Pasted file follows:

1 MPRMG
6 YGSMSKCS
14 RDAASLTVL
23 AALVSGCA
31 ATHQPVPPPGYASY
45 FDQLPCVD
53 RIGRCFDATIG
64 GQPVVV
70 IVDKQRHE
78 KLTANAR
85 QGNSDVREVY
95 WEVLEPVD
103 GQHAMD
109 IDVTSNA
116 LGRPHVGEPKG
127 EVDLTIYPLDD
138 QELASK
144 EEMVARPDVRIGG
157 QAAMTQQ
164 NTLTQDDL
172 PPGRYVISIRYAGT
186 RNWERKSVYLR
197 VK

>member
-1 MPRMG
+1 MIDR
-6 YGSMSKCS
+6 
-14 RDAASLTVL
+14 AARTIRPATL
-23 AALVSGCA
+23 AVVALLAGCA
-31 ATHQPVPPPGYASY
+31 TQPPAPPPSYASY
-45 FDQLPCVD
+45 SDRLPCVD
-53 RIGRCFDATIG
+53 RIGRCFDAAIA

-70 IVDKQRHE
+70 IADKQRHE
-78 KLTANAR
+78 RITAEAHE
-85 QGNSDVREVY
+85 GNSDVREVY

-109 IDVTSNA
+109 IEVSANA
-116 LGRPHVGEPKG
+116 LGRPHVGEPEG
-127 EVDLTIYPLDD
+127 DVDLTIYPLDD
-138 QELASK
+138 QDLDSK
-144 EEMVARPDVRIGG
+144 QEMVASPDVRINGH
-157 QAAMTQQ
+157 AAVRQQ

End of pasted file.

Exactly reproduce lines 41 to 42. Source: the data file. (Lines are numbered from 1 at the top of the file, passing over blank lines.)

-78 KLTANAR
+78 RITAEAHE